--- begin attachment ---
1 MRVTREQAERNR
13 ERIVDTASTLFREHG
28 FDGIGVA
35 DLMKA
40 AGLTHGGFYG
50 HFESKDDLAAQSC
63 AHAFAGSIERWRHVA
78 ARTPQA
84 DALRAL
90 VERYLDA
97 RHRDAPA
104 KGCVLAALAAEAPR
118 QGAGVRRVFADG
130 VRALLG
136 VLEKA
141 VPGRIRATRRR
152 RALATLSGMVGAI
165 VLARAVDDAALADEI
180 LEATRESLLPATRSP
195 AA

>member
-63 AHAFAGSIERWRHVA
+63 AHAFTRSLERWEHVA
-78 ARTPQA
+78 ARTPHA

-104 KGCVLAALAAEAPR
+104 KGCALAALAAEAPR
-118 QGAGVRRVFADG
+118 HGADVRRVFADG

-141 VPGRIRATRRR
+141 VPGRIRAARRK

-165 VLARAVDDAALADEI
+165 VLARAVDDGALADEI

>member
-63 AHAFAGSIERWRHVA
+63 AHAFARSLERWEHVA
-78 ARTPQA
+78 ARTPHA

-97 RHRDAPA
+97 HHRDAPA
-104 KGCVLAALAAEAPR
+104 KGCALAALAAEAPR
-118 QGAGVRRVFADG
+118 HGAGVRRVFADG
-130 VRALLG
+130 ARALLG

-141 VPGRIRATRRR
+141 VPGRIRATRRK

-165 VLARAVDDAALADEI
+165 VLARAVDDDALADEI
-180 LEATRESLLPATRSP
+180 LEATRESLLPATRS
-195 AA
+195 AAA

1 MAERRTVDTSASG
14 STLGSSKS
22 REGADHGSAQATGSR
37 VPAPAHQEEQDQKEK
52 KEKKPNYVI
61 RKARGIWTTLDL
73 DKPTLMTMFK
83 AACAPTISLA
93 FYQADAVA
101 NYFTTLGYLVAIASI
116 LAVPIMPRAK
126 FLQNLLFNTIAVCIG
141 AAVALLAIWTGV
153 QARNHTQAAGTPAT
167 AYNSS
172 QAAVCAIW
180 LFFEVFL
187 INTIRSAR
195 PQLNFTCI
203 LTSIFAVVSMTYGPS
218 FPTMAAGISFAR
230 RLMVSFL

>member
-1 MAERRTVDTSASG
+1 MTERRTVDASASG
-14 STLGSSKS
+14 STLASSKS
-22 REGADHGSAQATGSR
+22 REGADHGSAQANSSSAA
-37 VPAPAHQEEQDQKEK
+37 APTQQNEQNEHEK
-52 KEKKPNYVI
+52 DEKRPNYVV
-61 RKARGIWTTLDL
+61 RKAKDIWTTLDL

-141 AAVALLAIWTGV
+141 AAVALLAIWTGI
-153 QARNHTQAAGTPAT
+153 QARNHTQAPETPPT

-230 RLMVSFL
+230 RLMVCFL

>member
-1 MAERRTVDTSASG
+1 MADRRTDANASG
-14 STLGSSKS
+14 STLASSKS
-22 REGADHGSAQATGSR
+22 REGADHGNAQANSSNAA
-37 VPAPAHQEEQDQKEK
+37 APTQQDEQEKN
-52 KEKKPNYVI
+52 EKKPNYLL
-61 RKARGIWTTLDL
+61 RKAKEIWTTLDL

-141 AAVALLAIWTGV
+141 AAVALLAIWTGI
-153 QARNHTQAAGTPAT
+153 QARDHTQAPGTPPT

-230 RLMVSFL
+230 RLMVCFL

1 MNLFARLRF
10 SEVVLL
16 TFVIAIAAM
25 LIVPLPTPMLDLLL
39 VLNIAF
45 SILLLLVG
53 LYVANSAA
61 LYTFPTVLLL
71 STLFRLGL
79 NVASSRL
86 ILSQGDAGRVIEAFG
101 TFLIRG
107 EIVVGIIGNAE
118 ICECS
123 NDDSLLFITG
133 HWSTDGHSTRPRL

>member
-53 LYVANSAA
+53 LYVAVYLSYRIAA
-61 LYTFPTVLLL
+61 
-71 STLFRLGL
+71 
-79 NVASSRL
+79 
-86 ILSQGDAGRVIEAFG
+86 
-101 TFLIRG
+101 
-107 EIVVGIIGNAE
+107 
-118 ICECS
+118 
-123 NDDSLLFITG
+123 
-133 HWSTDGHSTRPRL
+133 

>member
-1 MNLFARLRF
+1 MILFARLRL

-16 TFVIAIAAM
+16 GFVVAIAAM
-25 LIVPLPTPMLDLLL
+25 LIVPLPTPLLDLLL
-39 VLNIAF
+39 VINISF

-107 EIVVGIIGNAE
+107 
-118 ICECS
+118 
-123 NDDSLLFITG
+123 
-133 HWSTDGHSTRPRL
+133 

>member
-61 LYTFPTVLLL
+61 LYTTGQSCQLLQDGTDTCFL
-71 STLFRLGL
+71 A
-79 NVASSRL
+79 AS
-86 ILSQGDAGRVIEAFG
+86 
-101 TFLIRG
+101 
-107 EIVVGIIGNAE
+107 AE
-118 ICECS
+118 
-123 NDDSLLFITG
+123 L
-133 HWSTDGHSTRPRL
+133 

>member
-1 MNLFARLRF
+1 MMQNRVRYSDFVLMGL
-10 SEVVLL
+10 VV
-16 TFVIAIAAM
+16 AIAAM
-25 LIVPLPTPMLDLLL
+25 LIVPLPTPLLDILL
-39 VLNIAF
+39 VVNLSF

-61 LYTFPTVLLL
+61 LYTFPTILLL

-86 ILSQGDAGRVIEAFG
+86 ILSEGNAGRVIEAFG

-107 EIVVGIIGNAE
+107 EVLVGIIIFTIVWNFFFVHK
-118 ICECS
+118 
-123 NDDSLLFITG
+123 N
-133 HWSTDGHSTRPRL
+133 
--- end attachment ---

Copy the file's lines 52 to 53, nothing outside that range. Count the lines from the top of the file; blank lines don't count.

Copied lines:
+180 LEATRESLLPATRS
-195 AA